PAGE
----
You Gotta Have Friends
As a writer, I imagined that the way I’d make the most progress would be sitting in front of my computer screen, slogging away, churning out story after story. Certainly, there is something to be said for the solitary discipline of writing. Only you can do the hard work of developing and creating the story and putting it on the page.
But having friends – writing friends – adds so much to your journey as a writer. Your significant other and even your bestie may lack the needed objectivity to help you or your writing. They may have difficulty offering constructive criticism. Or, they may not be familiar with hallmarks of good picture book writing: story, character, structure, or language.
How can your writer friends help you grow as a writer?
Join a critique group – Having writer friends who will read your latest draft and offer constructive input, fall in love with your story or characters and root for you to press “send.” You need these people in your writer’s life. Why? Because they have a bit of objectivity. But they also have a commitment to help you move along.
Participate with another group, perhaps not necessarily a critique group, but a members of a professional writing organization. You’re bound to meet and rub elbows with other writers…some who are further along in their journey to publish or to publish multiple titles or to write in a variety of genres. These writers inspire you. They show you what is possible and help you to see what is possible in your own career. You also meet writers who are just starting out…and for them, you become an early career mentor. You might encourage someone to keep writing. Perhaps, they’re on their first manuscript and you’ve already polished a few. You’re letting them know what’s possible, if you continue on the journey of becoming a professional writer.
Books are friends, too! Don’t neglect the value of mentor texts and read as many as you can check out from the library. Much of what I’m learning about writing comes from what I’m reading. After reading multiple titles by the same award-winning author, I’m beginning to grasp, almost intuitively, what makes the text work. I’m beginning to sense the author’s craft as I read, re-read, and even dissect the selection.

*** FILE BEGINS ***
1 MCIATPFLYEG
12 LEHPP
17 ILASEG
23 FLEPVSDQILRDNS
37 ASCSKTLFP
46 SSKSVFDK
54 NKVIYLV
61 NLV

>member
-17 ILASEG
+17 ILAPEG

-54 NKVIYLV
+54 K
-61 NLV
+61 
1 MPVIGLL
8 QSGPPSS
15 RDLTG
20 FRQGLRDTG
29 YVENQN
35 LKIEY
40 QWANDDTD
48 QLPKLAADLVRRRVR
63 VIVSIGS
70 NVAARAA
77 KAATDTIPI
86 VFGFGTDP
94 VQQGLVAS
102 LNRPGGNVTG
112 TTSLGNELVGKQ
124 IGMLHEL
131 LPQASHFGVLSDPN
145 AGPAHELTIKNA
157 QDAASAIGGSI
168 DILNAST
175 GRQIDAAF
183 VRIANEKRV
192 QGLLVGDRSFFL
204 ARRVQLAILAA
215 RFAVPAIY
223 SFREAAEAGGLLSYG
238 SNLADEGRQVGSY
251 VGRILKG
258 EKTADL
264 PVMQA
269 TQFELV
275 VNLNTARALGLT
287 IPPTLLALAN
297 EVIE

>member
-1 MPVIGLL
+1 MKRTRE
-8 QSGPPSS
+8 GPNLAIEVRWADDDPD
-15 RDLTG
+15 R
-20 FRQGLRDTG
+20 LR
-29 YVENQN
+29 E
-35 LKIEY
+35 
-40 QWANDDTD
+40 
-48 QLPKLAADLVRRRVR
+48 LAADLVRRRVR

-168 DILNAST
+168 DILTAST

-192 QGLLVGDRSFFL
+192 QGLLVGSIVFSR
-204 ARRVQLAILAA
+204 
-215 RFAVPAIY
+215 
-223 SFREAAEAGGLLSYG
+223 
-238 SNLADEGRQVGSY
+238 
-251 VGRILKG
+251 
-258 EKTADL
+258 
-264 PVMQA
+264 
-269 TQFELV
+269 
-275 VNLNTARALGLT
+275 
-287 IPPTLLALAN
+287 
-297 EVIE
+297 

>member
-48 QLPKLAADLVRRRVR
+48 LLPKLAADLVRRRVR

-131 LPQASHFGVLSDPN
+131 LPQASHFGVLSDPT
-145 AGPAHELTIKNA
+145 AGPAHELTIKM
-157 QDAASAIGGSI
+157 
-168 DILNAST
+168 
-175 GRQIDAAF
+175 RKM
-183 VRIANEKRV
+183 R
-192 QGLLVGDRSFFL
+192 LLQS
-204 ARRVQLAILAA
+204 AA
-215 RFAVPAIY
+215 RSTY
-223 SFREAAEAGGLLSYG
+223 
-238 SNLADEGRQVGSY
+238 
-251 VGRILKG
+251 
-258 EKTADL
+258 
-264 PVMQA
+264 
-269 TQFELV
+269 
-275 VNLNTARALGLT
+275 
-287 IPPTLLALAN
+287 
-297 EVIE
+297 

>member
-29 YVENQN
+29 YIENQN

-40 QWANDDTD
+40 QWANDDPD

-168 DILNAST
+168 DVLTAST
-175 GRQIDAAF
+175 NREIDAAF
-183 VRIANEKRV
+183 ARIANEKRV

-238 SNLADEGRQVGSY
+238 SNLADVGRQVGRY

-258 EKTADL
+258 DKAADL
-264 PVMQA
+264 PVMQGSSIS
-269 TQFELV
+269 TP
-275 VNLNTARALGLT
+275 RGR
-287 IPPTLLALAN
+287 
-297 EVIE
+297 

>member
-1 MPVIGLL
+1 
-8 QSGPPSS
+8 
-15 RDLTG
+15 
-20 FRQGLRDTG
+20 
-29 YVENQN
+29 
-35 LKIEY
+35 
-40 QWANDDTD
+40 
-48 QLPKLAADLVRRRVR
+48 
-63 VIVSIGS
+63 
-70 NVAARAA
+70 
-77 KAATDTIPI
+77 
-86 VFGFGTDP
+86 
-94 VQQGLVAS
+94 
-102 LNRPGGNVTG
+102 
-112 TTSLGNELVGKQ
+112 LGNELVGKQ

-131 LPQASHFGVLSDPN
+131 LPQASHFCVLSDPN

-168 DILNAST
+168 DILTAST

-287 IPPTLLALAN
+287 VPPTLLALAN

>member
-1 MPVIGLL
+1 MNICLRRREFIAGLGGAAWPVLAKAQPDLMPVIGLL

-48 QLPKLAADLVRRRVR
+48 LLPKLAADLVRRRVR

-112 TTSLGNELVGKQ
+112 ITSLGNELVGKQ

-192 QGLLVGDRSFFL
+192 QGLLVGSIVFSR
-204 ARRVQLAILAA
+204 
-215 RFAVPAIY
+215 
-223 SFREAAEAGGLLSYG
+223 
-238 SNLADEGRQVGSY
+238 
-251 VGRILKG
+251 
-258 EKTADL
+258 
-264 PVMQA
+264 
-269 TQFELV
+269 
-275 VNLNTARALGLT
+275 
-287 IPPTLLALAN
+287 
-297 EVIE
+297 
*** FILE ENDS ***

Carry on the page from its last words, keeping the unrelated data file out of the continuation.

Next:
Not only are mentor texts good friends, but professional books and readings make valuable companions, too. Editors, publishers, and agents publish books on writing that gets their attention. I have three books that I frequently consult information about query writing, manuscript formatting, and picture book structure. I know these industry professional friends and their advice won’t let me down.
And what about the imaginary friends? Social media has made it possible to connect with people at all levels of the writing profession. If you don’t share any friends in common with an author, you’re still able to connect or follow them on one or multiple social media platforms. You’re able to learn about their upcoming sales, visits to your local area, book signings or other events. You may be able to “chat” with them or even pitch your latest manuscript.
Although that I jokingly refer to these friends as “imaginary,” it has happened that over the course of time by liking, commenting and sharing each other’s posts, we’ve become friends “in real life.” These friendships began virtually, but later paved the way for genuine appreciation among writers and opened the door for in-person sharing.
So, yes, writers have many days and nights of solitary toil. But, the writer who has friends and plenty of them will have a vast reservoir of support, critique, and encouragement to buoy her on his writer’s journey.